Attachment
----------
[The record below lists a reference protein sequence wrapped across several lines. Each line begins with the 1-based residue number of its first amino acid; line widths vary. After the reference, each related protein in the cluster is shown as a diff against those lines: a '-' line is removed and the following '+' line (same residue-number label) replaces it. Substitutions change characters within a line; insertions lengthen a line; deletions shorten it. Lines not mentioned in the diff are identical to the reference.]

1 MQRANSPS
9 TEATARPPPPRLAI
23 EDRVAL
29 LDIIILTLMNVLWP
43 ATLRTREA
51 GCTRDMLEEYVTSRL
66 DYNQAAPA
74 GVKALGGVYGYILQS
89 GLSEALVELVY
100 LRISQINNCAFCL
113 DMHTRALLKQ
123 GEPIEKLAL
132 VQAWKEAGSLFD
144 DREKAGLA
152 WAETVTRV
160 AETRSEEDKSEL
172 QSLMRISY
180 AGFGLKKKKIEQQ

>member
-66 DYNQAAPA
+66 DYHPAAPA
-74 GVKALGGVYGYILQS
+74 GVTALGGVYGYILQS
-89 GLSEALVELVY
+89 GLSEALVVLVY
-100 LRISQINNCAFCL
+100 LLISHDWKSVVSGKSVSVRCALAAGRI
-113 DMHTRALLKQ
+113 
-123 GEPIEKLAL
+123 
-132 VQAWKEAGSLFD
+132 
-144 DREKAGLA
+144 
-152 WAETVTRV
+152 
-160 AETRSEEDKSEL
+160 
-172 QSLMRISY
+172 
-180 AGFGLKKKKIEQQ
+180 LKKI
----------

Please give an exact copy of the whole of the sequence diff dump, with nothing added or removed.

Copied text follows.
[The record below lists a reference protein sequence wrapped across several lines. Each line begins with the 1-based residue number of its first amino acid; line widths vary. After the reference, each related protein in the cluster is shown as a diff against those lines: a '-' line is removed and the following '+' line (same residue-number label) replaces it. Substitutions change characters within a line; insertions lengthen a line; deletions shorten it. Lines not mentioned in the diff are identical to the reference.]

1 MQRANSPS
9 TEATARPPPPRLAI
23 EDRVAL
29 LDIIILTLMNVLWP
43 ATLRTREA
51 GCTRDMLEEYVTSRL
66 DYNQAAPA
74 GVKALGGVYGYILQS
89 GLSEALVELVY
100 LRISQINNCAFCL
113 DMHTRALLKQ
123 GEPIEKLAL
132 VQAWKEAGSLFD
144 DREKAGLA
152 WAETVTRV
160 AETRSEEDKSEL
172 QSLMRISY
180 AGFGLKKKKIEQQ

>member
-66 DYNQAAPA
+66 DYHPAAPA
-74 GVKALGGVYGYILQS
+74 GVTALGGVYGYILQS
-89 GLSEALVELVY
+89 GLSEALVVLVY
-100 LRISQINNCAFCL
+100 LLISHDWKSVVSGKSVSVRCALAAGRI
-113 DMHTRALLKQ
+113 
-123 GEPIEKLAL
+123 
-132 VQAWKEAGSLFD
+132 
-144 DREKAGLA
+144 
-152 WAETVTRV
+152 
-160 AETRSEEDKSEL
+160 
-172 QSLMRISY
+172 
-180 AGFGLKKKKIEQQ
+180 LKKI